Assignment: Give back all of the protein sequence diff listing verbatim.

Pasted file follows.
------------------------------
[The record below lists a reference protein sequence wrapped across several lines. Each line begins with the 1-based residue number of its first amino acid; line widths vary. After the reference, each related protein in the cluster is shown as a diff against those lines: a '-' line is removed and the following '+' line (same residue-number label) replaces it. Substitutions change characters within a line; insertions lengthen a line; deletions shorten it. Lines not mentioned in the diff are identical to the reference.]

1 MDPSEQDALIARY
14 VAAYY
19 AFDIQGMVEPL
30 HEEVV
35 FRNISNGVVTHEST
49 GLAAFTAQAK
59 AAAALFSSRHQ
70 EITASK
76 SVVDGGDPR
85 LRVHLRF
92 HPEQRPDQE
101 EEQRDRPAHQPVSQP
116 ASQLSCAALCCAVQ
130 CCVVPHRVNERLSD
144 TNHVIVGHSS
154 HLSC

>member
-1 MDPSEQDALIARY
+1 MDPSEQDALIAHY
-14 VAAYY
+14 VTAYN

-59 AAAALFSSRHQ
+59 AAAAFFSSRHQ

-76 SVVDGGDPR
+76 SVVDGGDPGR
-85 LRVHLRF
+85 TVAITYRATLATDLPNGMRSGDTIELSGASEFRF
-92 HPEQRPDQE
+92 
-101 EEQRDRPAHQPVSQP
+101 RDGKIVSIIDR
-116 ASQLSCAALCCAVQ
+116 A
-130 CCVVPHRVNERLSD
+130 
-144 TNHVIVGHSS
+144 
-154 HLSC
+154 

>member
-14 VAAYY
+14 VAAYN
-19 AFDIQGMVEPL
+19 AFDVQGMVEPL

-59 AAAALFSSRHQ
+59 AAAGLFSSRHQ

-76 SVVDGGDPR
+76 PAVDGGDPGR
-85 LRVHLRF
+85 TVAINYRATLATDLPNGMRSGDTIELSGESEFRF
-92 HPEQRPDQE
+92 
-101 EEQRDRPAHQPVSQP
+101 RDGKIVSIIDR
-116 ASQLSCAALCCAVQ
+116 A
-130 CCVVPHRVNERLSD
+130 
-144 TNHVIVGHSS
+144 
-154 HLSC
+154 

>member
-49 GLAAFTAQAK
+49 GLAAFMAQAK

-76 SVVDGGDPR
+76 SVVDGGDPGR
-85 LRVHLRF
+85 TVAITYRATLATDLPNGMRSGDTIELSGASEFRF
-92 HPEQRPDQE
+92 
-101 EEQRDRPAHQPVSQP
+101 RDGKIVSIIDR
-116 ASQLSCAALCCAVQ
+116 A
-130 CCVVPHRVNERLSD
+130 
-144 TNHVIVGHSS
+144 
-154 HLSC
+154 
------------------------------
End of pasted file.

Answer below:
[The record below lists a reference protein sequence wrapped across several lines. Each line begins with the 1-based residue number of its first amino acid; line widths vary. After the reference, each related protein in the cluster is shown as a diff against those lines: a '-' line is removed and the following '+' line (same residue-number label) replaces it. Substitutions change characters within a line; insertions lengthen a line; deletions shorten it. Lines not mentioned in the diff are identical to the reference.]

1 MDPSEQDALIARY
14 VAAYY
19 AFDIQGMVEPL
30 HEEVV
35 FRNISNGVVTHEST
49 GLAAFTAQAK
59 AAAALFSSRHQ
70 EITASK
76 SVVDGGDPR
85 LRVHLRF
92 HPEQRPDQE
101 EEQRDRPAHQPVSQP
116 ASQLSCAALCCAVQ
130 CCVVPHRVNERLSD
144 TNHVIVGHSS
154 HLSC

>member
-1 MDPSEQDALIARY
+1 MDPSEQDALIAHY
-14 VAAYY
+14 VTAYN

-59 AAAALFSSRHQ
+59 AAAAFFSSRHQ

-76 SVVDGGDPR
+76 SVVDGGDPGR
-85 LRVHLRF
+85 TVAITYRATLATDLPNGMRSGDTIELSGASEFRF
-92 HPEQRPDQE
+92 
-101 EEQRDRPAHQPVSQP
+101 RDGKIVSIIDR
-116 ASQLSCAALCCAVQ
+116 A
-130 CCVVPHRVNERLSD
+130 
-144 TNHVIVGHSS
+144 
-154 HLSC
+154 

>member
-14 VAAYY
+14 VAAYN
-19 AFDIQGMVEPL
+19 AFDVQGMVEPL

-59 AAAALFSSRHQ
+59 AAAGLFSSRHQ

-76 SVVDGGDPR
+76 PAVDGGDPGR
-85 LRVHLRF
+85 TVAINYRATLATDLPNGMRSGDTIELSGESEFRF
-92 HPEQRPDQE
+92 
-101 EEQRDRPAHQPVSQP
+101 RDGKIVSIIDR
-116 ASQLSCAALCCAVQ
+116 A
-130 CCVVPHRVNERLSD
+130 
-144 TNHVIVGHSS
+144 
-154 HLSC
+154 

>member
-49 GLAAFTAQAK
+49 GLAAFMAQAK

-76 SVVDGGDPR
+76 SVVDGGDPGR
-85 LRVHLRF
+85 TVAITYRATLATDLPNGMRSGDTIELSGASEFRF
-92 HPEQRPDQE
+92 
-101 EEQRDRPAHQPVSQP
+101 RDGKIVSIIDR
-116 ASQLSCAALCCAVQ
+116 A
-130 CCVVPHRVNERLSD
+130 
-144 TNHVIVGHSS
+144 
-154 HLSC
+154 